It seems to me there should be a more relaxed standard for measuring Netflix Instant films. The theatrical experience, involving as it does significant outlay of cash, as well as dragging your ass to a crowded venue with possible gunplay, quite naturally demands a definitive thumbs up or thumbs down. But the home theater experience seems to call for something a little less definitive, say a stick figure reviewer in various degrees of proneness on a sofa. Eyes open, strictly optional.
When The Guilt Trip was released in 2012 it was savaged by the critics as predictable and lame, but on a leather recliner with dog and husband, the film reveals new virtues. In what must be one of the most mellow road trips of all time, Seth Rogen and Barbra Streisand cross the country together as he tries to market a new organic cleanser that he, a chemist, has devised. Now, don't get me wrong, this plot is deeply tiresome. I can tell you most of the ingredients that go into "ScieOClean" -- coconut and soy and something else, maybe cilantro -- because we are inexplicably forced to watch his spiel again and again. Yet even here, the weak point of the film, I see a metaphor for the gentle pleasure of The Guilt Trip; in place of the corrosive, blasted hilarity of the Fockers or Hangover comedies, the films that it most readily suggests, this movie does its job gently, in an environmental and nap friendly manner.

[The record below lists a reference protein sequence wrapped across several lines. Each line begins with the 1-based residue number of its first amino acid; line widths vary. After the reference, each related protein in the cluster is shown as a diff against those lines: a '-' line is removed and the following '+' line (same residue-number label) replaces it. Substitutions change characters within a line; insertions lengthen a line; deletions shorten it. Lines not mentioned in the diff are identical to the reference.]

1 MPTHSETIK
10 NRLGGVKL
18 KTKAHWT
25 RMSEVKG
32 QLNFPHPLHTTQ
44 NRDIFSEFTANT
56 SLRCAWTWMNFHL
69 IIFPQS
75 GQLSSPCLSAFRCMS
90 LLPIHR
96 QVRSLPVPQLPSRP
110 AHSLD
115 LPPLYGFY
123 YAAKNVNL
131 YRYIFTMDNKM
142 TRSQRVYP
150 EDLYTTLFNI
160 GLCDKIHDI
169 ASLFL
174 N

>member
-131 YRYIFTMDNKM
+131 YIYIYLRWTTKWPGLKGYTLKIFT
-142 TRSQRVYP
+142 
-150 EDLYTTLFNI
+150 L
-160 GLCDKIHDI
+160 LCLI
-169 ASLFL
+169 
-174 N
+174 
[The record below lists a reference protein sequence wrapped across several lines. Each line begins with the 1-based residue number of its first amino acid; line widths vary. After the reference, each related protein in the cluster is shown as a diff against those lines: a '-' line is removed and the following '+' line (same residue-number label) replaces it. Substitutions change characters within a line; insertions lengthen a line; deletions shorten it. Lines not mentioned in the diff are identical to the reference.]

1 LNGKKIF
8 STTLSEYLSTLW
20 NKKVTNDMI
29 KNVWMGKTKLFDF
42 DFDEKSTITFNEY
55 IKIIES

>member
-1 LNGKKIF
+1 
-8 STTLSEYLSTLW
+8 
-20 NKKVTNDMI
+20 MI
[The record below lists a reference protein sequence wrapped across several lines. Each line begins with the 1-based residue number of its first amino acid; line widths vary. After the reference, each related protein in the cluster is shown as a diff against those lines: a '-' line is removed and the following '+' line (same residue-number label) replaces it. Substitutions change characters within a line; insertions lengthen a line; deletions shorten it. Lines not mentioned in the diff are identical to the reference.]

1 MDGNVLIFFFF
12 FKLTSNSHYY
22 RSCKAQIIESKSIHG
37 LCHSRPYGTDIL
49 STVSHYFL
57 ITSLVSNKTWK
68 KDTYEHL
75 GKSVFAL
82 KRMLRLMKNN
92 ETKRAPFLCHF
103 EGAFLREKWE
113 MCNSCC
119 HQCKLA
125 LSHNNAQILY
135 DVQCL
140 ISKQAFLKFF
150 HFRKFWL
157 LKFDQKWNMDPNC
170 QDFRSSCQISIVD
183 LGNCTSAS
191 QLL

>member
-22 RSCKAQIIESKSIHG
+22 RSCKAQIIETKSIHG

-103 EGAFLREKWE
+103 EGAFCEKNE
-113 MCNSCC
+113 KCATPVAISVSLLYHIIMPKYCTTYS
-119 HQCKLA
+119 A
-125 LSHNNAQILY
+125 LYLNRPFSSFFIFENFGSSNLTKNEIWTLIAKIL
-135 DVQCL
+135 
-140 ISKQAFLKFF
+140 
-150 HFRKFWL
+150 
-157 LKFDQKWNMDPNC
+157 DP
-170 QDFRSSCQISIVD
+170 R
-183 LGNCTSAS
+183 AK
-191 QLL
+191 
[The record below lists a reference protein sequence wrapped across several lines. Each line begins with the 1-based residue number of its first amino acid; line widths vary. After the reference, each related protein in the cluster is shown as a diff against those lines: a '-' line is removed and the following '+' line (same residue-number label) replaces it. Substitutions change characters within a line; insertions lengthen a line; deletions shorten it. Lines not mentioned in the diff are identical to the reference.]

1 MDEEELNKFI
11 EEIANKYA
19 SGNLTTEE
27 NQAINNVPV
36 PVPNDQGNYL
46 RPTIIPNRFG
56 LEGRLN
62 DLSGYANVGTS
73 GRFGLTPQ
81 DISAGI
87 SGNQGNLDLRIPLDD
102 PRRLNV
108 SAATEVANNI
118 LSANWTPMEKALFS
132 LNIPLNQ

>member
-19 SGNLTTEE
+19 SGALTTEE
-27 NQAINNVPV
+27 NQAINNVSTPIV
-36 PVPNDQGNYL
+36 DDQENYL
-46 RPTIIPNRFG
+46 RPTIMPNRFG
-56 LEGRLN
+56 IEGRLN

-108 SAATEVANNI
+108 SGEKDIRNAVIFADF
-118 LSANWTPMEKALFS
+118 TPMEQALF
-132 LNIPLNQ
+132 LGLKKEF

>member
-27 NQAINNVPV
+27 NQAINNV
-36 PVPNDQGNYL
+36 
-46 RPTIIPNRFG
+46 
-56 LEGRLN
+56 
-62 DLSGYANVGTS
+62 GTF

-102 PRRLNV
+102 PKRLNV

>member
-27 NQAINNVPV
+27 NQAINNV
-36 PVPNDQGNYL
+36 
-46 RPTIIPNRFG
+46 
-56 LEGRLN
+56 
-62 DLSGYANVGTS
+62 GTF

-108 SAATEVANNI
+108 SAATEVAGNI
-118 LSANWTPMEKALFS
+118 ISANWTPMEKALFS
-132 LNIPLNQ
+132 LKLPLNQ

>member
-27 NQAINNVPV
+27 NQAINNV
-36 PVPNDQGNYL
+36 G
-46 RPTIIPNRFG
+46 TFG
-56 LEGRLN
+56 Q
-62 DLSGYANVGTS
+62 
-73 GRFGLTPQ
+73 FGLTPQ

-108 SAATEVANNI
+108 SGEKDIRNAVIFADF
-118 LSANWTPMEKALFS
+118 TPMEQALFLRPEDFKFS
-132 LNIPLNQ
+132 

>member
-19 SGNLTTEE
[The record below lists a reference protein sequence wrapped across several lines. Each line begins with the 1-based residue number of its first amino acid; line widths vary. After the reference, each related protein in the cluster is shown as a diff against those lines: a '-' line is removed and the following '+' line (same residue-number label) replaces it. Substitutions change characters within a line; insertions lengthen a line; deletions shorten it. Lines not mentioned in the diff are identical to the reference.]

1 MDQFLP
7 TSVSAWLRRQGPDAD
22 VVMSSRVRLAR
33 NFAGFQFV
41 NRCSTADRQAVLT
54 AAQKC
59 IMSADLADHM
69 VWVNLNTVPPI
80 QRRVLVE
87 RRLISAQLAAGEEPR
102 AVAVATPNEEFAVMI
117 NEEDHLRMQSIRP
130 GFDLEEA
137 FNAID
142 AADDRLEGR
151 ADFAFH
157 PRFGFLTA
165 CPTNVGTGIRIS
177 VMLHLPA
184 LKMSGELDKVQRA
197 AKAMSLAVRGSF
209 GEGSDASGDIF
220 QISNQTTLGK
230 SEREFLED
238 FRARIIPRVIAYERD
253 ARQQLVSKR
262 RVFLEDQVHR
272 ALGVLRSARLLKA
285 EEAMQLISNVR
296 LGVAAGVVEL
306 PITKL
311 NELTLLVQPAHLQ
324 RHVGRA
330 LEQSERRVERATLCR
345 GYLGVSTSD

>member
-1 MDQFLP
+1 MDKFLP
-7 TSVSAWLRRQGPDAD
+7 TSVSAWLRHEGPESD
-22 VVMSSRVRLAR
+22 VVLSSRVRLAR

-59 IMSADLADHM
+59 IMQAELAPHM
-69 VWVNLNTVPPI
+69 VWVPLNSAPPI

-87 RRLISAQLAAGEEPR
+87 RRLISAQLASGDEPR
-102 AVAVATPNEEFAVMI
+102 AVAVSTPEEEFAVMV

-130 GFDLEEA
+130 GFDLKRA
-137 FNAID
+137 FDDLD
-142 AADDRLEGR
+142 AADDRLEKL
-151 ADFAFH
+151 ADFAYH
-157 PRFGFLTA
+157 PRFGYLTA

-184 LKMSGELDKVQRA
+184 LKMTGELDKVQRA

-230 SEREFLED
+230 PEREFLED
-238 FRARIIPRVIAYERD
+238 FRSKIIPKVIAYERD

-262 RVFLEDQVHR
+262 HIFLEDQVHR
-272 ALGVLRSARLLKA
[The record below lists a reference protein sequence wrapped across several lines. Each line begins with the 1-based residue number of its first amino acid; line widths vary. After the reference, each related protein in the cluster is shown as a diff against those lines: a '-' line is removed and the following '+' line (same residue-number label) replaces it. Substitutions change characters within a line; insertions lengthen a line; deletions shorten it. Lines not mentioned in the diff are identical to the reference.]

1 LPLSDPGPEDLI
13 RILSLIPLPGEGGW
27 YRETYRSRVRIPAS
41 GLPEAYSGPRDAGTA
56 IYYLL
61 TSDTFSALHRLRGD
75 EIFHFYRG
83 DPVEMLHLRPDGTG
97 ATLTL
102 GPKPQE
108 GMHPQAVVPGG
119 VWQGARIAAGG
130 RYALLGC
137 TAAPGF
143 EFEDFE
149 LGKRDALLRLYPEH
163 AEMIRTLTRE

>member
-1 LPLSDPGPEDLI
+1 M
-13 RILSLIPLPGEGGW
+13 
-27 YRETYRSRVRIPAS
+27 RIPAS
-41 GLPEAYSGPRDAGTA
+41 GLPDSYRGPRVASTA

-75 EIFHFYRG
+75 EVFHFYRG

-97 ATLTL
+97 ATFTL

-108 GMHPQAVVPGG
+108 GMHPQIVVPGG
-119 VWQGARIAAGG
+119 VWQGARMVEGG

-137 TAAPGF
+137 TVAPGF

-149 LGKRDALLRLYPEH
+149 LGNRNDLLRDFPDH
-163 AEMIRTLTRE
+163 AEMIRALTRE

The joys of The Guilt Trip lie almost entirely with its two principals, Barbra Streisand and Seth Rogen. While not a huge Babs fan, I do recognize her legendary status, and I have grown up alongside that legend. The movie has a lot of fun with her persona. Instead of Barbra the accomplished perfectionist, renowned connoisseur and world traveler, we get the thoroughly mundane Joyce Brewster, who delights in trips to the Gap and collecting ceramic frogs. Streisand revels in a series of unflattering jogging suits and t-shirts. Is she wearing a fat padding? Probably, but I dearly hope not. In short, Streisand's constantly undercutting of her own grandiose image provides a reliable frisson of pleasure throughout this low-key effort. And Seth Rogen has crept up on me as a wry and charming leading man. What other Hollywood man would get all buff to play a purposefully stupid superhero sendup, in The Green Hornet? Or work repeatedly with women directors, like here, or play nice in other female-centered comedies like Knocked Up? The dude evinces a laudable ability to be simultaneously funny and sane. Maybe because he's Canadian. In any case, he's welcome on my couch any time.
The Guilt Trip is not high art, but it has enough odd turns and small scale satisfactions for the Netflix experience, especially, I suspect, for those born in the years B.S. to A.B. (Before Seth but After Babs). Happy cocooning.